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The job market is still red-hot, giving central bankers lots to worry about

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With seven interest rate hikes since March, the Bank of Canada has cranked its policy rate from 0.25% to 3.75%, raising borrowing costs at the fastest pace in decades and sparking fears of a recession. What Canada’s central bank hasn’t been able to do, however, is significantly curtail red-hot labor markets.

In its two most recent quarterly monetary policy reports (MPRs), the bank has published something of a scorecard for Canada’s job market, tracking various measures of labor activity—including unemployment and employment rates, vacancy rates, and business-reported labor shortages—against their historic highs and lows, along with the benchmark performance for each metric (as indicated by the shaded bars on the chart). If a current reading is below the benchmark range, it points to weakness; if it’s above that benchmark, you’ve got a job market powering beyond expectations. The sweet spot is somewhere in the middle.

With almost every measure near historic highs, the labor picture is close to the tightest it’s ever been. Or, as the bank put it in the MPR released alongside its October rate hike of 0.5 percentage points, Canada’s job market “has surpassed maximum sustainable employment.” That, in turn, has helped push wages up over the past six months. While paycheques have trailed the rate of inflation—meaning workers have been subjected to ongoing pay cuts—the central bank’s great fear is the specter of a wage-price spiral, in which rising prices cause workers to demand higher wages, driving up costs and rising prices even further.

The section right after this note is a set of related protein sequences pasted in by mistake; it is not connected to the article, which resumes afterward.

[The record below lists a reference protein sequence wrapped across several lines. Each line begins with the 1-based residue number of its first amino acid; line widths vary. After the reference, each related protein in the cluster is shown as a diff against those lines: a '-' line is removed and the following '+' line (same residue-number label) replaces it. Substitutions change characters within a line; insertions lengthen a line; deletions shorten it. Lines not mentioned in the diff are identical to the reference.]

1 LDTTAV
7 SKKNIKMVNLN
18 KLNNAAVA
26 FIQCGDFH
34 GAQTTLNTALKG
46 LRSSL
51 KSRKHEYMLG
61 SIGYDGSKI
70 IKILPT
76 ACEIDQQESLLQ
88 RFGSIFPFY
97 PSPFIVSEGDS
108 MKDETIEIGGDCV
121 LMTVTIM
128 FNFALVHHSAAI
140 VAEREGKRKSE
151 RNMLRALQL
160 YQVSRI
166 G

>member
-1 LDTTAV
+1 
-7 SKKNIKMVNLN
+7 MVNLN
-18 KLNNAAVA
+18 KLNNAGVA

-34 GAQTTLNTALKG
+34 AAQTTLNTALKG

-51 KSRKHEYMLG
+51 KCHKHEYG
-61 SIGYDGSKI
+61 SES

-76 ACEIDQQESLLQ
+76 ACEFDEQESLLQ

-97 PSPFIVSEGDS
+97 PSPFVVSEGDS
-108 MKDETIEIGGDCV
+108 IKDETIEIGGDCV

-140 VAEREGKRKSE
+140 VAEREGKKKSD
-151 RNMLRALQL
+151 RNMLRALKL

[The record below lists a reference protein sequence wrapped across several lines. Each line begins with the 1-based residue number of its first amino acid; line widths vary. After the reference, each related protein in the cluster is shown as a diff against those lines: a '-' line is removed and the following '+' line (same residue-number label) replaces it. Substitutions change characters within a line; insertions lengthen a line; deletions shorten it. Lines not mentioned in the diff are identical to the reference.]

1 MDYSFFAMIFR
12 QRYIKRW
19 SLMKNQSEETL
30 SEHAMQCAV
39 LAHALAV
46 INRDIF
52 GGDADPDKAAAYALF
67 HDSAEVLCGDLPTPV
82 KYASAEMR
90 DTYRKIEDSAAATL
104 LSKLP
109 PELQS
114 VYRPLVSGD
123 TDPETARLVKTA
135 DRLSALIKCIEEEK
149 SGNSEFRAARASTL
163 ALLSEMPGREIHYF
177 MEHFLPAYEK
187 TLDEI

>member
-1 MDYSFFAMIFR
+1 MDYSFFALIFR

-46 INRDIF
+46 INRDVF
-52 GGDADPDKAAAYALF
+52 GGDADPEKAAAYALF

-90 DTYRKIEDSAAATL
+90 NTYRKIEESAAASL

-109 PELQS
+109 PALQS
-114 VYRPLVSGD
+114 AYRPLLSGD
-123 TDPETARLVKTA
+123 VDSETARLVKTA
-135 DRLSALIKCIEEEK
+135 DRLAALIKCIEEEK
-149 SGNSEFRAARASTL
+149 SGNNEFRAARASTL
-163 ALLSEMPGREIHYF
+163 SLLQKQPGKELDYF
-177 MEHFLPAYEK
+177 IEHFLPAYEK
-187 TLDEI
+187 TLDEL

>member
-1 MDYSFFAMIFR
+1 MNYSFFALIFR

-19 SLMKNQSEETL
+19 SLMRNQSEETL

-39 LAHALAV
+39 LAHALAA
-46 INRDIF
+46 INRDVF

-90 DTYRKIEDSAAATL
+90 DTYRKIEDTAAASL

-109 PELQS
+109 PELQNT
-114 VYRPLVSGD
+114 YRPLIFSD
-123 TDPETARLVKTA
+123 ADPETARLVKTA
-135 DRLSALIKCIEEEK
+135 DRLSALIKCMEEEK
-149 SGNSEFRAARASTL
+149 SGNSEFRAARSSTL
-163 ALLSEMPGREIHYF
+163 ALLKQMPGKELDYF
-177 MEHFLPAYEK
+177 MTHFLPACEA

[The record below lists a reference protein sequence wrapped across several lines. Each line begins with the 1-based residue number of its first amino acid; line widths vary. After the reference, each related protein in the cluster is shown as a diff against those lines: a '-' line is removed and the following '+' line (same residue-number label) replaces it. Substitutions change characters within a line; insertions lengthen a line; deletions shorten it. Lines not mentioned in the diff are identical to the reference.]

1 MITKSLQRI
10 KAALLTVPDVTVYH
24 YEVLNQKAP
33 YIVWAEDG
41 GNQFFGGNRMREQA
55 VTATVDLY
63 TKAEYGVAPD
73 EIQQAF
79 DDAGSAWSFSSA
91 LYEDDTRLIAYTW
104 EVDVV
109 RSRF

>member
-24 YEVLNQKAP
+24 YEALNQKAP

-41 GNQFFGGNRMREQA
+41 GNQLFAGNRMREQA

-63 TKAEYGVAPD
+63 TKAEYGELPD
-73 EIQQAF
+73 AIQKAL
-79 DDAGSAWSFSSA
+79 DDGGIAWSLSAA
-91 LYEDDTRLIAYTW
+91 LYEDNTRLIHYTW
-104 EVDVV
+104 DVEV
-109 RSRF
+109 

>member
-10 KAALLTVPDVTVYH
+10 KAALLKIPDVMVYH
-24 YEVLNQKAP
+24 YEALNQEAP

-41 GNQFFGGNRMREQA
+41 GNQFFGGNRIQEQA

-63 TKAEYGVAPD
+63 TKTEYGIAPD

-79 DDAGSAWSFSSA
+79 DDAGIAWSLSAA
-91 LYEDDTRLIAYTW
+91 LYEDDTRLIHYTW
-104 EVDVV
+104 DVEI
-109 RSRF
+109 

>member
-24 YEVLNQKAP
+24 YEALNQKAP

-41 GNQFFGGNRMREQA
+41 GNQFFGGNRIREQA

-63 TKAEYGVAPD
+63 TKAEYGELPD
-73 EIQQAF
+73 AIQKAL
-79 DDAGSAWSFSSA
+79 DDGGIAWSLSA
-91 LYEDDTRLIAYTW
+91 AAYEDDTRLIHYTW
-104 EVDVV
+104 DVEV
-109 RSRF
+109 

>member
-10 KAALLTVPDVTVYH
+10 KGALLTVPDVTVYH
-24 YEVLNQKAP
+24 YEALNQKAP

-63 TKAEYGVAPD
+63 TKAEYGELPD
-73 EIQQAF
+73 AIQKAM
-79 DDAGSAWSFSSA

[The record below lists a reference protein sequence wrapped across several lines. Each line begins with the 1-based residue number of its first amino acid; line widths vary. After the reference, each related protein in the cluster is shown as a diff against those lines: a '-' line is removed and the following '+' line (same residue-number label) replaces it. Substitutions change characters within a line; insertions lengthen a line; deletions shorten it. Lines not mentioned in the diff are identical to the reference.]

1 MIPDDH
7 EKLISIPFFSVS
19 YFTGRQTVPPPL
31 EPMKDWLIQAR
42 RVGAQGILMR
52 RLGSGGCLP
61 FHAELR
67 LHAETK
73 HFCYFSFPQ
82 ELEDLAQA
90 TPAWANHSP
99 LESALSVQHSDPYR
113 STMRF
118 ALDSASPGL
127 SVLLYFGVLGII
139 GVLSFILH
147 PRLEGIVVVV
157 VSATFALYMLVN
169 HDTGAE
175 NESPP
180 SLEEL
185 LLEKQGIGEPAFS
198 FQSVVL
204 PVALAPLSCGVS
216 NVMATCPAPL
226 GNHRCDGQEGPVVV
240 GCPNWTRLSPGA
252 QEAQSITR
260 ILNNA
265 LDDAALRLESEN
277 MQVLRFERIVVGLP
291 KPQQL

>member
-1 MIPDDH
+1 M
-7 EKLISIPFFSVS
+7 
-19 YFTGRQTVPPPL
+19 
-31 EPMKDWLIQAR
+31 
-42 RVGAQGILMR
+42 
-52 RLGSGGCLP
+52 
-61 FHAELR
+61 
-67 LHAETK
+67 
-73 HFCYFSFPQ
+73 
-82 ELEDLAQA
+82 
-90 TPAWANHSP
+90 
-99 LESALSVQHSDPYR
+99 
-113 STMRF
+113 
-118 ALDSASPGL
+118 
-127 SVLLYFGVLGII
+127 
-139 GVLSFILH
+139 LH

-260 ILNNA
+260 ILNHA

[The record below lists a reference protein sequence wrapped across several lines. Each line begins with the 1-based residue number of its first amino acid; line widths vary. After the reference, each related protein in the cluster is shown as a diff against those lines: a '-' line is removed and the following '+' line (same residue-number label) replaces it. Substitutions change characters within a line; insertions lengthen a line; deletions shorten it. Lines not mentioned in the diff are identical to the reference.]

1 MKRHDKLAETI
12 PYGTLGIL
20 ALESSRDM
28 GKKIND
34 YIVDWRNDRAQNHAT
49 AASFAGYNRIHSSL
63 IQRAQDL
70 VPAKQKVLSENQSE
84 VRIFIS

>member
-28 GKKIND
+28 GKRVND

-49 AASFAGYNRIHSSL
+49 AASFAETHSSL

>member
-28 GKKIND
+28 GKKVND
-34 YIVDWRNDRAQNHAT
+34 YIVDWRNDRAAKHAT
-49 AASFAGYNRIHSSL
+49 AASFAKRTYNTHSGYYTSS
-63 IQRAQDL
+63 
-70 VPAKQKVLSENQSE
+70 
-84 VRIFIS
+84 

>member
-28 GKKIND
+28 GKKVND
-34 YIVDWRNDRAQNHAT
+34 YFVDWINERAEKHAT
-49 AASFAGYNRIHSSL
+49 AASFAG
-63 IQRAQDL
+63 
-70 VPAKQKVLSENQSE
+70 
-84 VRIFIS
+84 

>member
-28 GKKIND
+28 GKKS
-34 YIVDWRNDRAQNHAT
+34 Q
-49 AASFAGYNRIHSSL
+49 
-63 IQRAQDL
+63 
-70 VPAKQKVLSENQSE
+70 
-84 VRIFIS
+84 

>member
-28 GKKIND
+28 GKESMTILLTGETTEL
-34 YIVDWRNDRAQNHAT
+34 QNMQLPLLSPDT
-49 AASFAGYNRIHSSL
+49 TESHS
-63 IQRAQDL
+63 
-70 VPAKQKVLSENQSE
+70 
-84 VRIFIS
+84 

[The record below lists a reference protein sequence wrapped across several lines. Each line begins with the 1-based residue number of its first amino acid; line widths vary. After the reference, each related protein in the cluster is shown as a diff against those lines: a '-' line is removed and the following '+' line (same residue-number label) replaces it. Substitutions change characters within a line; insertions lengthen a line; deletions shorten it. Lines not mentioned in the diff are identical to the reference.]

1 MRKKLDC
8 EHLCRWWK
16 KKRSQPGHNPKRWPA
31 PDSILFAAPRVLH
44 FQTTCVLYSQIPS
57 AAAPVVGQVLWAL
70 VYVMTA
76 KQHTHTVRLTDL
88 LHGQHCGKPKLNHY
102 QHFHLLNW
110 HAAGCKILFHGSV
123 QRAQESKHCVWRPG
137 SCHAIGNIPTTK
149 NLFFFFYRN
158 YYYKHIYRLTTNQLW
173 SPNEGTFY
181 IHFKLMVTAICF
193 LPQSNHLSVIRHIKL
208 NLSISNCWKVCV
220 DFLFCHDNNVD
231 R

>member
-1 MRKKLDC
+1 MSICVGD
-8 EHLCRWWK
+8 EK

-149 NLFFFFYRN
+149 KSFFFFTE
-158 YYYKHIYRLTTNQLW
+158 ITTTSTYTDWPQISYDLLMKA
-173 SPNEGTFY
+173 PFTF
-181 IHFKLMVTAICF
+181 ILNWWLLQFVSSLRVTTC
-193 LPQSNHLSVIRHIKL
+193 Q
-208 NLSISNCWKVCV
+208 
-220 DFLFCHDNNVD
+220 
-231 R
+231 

The good news—if you’re an inflation-fighting central banker—is that hikes are starting to take their toll, albeit slightly. Between the July and October MPRs, unemployment rose slightly to 5.2% from 4.9%. Hence the bank’s decision to go with a smaller hike than the three-quarter-point increase markets were expecting, which reflected its new view that the economy will “stall” in the coming months.

Still, as scorecards go, expect this one to remain volatile. It’s not just that labor-market measures like the unemployment rate are lagging indicators that follow growth and typically only climb sharply after a recession has already begun. But the participation rate—the only scorecard measure to be at the bottom end of its benchmark range—is likely to keep falling as Canada’s aging workforce retires, adding to a labor market that’s too tight for the Bank of Canada’s liking.

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